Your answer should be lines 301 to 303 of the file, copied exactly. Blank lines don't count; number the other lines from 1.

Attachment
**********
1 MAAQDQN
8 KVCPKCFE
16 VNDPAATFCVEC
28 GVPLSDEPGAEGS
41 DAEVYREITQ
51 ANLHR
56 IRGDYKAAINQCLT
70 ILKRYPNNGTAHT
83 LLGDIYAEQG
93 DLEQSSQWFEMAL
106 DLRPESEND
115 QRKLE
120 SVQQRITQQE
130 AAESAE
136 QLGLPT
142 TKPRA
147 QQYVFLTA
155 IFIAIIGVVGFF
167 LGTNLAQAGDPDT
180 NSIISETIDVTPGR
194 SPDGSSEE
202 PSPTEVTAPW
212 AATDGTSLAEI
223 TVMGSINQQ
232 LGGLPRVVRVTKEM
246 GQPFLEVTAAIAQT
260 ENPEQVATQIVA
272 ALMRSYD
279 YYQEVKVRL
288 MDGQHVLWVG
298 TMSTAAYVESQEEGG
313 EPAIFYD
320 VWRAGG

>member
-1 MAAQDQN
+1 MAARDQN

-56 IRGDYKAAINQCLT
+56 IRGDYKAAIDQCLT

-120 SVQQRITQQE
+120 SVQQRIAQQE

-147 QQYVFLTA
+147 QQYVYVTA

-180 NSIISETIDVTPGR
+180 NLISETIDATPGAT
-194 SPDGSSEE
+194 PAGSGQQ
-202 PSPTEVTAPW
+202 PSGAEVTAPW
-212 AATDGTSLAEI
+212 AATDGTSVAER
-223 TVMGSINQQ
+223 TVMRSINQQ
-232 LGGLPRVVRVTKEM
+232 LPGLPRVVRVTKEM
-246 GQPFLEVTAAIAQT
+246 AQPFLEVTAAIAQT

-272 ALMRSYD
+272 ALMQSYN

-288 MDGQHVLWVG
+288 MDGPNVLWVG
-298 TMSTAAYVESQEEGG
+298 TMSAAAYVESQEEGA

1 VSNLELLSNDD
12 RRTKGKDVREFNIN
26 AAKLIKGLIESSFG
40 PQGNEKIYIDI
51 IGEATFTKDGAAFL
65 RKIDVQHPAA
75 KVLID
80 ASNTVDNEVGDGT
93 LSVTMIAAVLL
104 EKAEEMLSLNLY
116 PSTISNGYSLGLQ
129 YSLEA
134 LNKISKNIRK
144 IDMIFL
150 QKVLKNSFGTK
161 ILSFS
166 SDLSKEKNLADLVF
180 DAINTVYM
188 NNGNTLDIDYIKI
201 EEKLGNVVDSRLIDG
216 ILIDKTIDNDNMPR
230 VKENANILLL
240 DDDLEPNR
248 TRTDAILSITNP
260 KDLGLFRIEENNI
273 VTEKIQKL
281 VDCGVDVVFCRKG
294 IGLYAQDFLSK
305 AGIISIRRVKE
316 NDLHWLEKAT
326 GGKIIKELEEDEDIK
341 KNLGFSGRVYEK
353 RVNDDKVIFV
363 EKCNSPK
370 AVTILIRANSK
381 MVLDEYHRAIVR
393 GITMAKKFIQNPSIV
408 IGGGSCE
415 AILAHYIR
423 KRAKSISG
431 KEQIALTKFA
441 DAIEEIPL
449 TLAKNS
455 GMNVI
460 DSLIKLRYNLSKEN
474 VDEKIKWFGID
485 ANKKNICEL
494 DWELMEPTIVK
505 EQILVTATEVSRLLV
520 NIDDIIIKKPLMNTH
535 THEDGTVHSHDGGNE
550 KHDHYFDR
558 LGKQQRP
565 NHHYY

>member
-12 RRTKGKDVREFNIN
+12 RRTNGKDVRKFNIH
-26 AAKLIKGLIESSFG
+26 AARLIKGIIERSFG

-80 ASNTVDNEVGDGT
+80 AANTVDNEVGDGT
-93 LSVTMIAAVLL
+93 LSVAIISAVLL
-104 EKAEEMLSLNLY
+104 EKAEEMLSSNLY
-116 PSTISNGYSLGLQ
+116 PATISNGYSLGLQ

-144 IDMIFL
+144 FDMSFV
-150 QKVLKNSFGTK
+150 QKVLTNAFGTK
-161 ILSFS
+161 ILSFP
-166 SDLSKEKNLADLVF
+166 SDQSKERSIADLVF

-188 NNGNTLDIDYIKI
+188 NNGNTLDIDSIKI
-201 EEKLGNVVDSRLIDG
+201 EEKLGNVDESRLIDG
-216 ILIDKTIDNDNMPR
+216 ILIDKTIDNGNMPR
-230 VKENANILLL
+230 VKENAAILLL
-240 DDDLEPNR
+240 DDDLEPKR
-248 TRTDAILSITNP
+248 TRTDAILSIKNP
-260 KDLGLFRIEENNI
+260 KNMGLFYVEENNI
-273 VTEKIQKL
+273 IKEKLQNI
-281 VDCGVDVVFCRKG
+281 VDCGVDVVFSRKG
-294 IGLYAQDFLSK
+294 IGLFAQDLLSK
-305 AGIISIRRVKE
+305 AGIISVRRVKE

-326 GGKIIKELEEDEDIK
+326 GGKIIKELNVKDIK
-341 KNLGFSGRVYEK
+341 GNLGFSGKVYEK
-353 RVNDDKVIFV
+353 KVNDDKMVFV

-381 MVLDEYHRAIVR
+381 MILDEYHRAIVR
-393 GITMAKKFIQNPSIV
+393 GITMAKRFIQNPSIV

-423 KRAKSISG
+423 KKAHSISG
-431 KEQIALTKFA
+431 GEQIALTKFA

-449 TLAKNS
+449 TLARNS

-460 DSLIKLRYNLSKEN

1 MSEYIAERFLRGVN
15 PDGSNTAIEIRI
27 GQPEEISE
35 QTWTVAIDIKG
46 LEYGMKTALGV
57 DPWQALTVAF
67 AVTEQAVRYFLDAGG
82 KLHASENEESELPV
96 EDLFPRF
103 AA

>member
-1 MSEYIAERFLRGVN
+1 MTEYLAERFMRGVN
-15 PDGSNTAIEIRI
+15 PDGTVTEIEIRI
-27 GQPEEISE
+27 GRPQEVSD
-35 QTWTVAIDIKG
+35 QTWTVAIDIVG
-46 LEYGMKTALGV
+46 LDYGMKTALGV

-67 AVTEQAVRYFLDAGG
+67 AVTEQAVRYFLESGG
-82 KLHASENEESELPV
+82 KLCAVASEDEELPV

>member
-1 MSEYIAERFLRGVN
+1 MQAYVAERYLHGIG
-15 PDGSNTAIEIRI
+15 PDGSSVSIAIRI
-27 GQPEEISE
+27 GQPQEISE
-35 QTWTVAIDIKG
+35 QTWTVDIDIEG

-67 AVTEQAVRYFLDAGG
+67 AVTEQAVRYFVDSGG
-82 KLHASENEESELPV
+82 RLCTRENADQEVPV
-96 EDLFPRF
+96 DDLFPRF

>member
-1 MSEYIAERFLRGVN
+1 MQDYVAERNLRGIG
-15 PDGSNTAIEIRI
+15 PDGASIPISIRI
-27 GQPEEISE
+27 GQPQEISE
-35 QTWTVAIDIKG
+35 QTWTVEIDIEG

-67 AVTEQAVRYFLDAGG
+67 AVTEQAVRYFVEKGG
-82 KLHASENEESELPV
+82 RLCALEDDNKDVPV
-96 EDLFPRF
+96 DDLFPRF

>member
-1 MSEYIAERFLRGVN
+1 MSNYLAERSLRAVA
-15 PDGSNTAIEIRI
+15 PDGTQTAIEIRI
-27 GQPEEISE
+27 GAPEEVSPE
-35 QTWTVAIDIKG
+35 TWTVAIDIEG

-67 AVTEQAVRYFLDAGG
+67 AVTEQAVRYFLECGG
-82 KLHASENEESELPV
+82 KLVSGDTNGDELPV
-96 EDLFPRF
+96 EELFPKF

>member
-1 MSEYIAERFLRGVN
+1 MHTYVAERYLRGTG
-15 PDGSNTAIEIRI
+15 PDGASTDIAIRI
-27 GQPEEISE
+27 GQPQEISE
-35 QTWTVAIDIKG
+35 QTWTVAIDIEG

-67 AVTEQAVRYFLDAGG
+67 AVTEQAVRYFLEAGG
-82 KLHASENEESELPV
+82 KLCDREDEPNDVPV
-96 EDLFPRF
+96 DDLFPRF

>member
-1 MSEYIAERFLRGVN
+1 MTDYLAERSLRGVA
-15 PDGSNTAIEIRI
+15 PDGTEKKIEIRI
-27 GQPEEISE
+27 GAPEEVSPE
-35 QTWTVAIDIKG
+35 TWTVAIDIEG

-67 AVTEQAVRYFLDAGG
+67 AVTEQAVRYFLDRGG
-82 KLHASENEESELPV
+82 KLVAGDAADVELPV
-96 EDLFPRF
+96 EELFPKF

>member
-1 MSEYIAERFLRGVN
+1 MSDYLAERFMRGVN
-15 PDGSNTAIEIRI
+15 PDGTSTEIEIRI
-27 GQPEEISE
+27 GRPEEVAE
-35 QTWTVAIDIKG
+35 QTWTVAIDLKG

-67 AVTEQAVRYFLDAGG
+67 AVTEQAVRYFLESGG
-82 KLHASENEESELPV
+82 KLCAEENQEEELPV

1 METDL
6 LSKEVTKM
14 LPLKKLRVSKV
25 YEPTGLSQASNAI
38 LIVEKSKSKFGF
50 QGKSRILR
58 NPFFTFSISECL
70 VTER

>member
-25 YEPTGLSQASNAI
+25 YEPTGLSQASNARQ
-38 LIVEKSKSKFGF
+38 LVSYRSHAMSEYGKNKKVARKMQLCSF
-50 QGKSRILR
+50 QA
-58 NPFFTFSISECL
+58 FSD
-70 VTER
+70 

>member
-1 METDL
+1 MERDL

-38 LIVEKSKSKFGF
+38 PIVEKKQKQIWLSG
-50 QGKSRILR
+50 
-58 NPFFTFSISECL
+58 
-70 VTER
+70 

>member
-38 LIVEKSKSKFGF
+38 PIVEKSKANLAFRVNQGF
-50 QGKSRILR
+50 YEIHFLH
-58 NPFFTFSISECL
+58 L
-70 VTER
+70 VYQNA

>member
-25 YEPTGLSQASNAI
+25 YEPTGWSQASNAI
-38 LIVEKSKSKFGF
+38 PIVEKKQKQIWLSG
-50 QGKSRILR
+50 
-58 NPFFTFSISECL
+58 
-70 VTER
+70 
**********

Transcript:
-38 LIVEKSKSKFGF
+38 LVSYRSHAMSEYGKNKKVARKMQLCSF
-50 QGKSRILR